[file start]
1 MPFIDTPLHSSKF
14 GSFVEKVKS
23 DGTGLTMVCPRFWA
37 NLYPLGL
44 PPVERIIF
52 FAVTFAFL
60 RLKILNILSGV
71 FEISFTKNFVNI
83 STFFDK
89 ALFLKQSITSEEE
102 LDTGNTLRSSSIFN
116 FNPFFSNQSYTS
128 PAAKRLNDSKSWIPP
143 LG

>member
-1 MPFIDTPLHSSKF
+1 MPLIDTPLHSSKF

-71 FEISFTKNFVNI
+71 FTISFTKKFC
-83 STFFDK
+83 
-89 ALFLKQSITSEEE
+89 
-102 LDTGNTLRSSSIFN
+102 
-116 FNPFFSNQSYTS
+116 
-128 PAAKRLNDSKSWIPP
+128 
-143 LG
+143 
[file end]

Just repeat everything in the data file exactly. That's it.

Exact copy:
1 MPFIDTPLHSSKF
14 GSFVEKVKS
23 DGTGLTMVCPRFWA
37 NLYPLGL
44 PPVERIIF
52 FAVTFAFL
60 RLKILNILSGV
71 FEISFTKNFVNI
83 STFFDK
89 ALFLKQSITSEEE
102 LDTGNTLRSSSIFN
116 FNPFFSNQSYTS
128 PAAKRLNDSKSWIPP
143 LG

>member
-1 MPFIDTPLHSSKF
+1 MPLIDTPLHSSKF

-71 FEISFTKNFVNI
+71 FTISFTKKFC
-83 STFFDK
+83 
-89 ALFLKQSITSEEE
+89 
-102 LDTGNTLRSSSIFN
+102 
-116 FNPFFSNQSYTS
+116 
-128 PAAKRLNDSKSWIPP
+128 
-143 LG
+143 